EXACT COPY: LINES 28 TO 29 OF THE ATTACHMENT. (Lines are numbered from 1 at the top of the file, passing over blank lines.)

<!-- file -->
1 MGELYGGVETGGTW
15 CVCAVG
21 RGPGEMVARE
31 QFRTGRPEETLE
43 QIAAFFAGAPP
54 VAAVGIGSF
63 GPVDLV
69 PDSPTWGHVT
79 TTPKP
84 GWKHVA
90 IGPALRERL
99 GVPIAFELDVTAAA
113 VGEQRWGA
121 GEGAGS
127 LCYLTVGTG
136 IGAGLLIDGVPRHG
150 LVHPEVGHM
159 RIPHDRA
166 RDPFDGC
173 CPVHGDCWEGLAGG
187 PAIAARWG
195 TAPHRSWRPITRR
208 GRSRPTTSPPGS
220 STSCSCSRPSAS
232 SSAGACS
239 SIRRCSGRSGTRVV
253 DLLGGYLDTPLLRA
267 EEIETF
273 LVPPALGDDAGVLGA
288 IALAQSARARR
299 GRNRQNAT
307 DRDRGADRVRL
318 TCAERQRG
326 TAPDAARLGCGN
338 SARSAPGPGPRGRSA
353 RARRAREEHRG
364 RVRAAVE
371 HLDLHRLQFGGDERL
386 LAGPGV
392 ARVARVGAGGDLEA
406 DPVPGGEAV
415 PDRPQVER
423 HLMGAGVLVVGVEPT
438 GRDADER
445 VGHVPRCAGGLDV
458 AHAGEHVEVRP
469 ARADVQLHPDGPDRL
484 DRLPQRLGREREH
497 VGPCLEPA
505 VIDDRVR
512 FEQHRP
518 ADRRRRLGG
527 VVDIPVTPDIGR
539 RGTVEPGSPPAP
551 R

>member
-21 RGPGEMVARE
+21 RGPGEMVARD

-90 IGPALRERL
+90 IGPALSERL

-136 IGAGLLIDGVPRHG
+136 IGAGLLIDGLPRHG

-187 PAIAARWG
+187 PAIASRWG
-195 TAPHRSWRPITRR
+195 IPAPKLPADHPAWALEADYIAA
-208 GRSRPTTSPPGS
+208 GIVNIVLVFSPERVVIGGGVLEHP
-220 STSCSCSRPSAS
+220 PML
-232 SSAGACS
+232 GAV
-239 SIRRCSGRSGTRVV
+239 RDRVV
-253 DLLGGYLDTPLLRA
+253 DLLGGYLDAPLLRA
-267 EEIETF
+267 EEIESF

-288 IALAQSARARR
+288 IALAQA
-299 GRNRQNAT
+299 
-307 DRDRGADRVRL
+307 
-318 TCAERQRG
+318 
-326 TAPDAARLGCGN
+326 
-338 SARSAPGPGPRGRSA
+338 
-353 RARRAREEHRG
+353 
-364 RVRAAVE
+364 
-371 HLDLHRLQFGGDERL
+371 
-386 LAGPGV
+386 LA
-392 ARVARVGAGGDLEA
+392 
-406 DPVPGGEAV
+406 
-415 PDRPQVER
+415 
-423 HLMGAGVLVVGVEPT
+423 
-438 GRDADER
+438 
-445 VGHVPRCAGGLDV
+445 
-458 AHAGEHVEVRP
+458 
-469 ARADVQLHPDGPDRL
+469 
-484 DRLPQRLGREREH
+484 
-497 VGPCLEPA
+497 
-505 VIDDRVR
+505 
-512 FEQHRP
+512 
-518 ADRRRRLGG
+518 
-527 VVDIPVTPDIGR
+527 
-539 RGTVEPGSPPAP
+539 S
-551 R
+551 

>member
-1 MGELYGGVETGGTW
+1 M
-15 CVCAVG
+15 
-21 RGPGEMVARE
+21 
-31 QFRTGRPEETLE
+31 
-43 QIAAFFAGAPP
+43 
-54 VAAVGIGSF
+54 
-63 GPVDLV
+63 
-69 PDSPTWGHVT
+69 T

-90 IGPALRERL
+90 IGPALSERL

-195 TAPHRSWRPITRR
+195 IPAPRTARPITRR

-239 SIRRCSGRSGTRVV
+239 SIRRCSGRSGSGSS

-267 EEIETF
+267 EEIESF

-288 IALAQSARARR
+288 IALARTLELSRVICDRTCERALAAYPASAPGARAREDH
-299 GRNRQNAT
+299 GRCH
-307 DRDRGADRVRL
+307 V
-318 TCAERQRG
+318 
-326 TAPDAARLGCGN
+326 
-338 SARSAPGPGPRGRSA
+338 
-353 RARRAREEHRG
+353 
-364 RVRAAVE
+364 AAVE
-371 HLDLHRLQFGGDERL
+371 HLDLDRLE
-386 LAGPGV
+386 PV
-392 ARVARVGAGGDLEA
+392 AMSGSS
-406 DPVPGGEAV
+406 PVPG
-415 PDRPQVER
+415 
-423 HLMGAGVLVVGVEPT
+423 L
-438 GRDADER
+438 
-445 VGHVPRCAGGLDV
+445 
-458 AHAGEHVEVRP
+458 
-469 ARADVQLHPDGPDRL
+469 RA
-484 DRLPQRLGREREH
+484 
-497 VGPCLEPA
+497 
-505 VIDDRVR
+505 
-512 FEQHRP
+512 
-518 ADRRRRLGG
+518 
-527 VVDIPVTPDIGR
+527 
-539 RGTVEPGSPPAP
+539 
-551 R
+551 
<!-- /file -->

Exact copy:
267 EEIETF
273 LVPPALGDDAGVLGA